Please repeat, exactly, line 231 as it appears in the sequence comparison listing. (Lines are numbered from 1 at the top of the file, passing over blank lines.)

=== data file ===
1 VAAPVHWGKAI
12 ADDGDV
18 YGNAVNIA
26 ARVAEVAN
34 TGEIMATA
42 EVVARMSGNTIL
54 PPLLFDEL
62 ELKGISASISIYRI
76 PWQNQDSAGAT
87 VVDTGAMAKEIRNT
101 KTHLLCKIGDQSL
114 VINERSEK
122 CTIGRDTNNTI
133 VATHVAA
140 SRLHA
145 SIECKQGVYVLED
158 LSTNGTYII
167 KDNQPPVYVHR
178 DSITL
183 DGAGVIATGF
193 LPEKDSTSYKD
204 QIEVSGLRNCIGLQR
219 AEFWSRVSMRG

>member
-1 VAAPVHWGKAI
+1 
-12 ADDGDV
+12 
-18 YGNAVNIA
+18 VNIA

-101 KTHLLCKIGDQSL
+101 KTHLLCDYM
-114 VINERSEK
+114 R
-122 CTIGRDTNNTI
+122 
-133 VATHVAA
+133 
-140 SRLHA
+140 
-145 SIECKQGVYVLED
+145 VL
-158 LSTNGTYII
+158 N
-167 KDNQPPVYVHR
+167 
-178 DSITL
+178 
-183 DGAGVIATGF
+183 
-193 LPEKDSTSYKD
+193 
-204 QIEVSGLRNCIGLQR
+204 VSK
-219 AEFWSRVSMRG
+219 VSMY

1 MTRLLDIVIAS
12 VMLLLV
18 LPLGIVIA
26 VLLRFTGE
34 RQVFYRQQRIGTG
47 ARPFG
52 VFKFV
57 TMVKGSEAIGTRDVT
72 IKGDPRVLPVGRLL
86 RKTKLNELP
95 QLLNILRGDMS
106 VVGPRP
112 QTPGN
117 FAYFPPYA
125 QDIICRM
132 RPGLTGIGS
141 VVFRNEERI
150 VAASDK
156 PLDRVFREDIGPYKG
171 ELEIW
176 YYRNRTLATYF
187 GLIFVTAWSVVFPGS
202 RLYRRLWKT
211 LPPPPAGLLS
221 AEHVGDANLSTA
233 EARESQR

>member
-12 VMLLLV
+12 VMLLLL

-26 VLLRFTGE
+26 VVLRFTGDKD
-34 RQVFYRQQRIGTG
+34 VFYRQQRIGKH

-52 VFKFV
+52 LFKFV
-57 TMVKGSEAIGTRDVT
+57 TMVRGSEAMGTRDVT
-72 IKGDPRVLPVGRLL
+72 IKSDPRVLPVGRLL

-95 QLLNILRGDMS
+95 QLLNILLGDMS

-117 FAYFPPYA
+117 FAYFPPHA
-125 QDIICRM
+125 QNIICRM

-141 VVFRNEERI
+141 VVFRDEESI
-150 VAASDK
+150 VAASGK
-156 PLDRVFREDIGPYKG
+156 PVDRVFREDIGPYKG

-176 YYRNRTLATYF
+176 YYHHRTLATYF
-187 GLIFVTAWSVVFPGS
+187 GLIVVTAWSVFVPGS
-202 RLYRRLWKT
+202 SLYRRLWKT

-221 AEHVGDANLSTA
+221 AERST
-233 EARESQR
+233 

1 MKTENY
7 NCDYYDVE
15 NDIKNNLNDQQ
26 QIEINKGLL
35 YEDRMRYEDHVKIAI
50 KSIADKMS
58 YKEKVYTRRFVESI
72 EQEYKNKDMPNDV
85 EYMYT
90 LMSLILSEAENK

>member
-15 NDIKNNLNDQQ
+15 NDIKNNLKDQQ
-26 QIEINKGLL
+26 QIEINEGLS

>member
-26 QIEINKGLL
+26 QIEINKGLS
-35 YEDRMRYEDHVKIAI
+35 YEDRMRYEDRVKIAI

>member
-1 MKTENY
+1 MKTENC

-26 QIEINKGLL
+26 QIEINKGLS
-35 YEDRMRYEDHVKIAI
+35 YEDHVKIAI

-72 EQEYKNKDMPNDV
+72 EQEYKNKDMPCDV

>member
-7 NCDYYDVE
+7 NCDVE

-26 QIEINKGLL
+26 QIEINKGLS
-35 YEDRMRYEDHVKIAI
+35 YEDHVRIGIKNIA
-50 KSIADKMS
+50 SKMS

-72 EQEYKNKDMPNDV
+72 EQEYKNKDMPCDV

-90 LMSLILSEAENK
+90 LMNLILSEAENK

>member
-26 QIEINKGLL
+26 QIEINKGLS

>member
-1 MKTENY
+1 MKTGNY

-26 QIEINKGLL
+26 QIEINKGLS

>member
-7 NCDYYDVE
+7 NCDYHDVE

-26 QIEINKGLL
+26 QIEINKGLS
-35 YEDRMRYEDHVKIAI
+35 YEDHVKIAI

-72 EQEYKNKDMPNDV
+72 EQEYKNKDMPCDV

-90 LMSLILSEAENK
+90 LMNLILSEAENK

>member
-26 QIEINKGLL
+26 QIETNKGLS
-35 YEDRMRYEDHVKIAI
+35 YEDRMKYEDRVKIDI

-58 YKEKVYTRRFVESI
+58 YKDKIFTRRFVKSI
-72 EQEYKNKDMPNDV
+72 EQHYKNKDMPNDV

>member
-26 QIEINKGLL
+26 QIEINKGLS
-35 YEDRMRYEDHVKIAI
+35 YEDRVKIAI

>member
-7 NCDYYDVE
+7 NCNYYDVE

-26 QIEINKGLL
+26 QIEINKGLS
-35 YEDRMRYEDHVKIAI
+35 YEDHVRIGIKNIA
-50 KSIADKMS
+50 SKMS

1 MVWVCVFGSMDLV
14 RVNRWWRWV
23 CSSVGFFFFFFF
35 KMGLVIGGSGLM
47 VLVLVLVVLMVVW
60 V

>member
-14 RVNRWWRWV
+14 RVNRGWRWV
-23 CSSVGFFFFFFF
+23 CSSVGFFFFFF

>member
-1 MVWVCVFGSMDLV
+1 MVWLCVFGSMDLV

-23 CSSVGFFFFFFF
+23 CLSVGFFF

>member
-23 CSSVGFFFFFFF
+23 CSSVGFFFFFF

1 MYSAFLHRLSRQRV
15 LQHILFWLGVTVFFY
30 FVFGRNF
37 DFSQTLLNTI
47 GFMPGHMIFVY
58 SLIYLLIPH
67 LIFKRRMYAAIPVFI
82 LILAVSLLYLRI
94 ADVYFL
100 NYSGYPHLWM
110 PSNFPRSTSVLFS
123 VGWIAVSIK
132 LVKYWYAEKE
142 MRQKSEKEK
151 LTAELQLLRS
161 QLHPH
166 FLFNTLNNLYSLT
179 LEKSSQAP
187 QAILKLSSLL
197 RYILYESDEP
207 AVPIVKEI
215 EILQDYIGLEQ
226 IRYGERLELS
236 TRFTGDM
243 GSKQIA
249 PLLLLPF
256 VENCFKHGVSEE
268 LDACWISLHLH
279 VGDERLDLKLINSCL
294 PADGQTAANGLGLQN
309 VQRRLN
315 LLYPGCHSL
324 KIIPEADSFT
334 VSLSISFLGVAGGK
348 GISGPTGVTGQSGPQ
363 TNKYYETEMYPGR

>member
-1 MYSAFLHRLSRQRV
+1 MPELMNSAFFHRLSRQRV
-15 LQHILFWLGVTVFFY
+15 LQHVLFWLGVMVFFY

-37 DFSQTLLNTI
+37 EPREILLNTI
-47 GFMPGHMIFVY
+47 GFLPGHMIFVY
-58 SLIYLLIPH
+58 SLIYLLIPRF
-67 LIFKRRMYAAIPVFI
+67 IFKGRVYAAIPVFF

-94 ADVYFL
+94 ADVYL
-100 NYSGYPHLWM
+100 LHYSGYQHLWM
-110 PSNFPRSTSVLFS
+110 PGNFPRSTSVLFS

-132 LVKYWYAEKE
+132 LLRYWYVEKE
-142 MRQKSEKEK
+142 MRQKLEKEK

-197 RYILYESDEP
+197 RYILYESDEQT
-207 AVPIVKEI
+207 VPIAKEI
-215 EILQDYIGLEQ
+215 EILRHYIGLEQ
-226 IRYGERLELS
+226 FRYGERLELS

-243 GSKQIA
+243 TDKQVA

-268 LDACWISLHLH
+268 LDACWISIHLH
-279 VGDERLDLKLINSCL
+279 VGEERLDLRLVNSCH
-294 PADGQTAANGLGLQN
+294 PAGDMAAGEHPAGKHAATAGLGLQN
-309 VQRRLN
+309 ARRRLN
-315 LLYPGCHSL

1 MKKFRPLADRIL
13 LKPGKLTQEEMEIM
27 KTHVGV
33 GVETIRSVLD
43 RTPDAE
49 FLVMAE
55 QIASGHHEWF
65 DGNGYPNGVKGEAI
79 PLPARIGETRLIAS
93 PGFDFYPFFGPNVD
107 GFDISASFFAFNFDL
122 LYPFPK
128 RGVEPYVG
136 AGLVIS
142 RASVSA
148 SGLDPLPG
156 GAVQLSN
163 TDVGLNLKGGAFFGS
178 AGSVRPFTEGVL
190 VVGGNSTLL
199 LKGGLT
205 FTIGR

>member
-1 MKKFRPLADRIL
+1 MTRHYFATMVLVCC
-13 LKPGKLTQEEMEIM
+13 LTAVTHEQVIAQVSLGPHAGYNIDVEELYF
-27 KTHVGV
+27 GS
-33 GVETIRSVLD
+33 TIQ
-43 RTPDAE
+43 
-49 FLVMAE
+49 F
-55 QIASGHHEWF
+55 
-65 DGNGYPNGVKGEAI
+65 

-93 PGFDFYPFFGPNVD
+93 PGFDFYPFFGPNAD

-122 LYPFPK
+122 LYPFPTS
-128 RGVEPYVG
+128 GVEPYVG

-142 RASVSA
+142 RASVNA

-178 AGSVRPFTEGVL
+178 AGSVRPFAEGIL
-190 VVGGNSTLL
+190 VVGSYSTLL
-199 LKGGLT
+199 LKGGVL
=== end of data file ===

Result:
110 PSNFPRSTSVLFS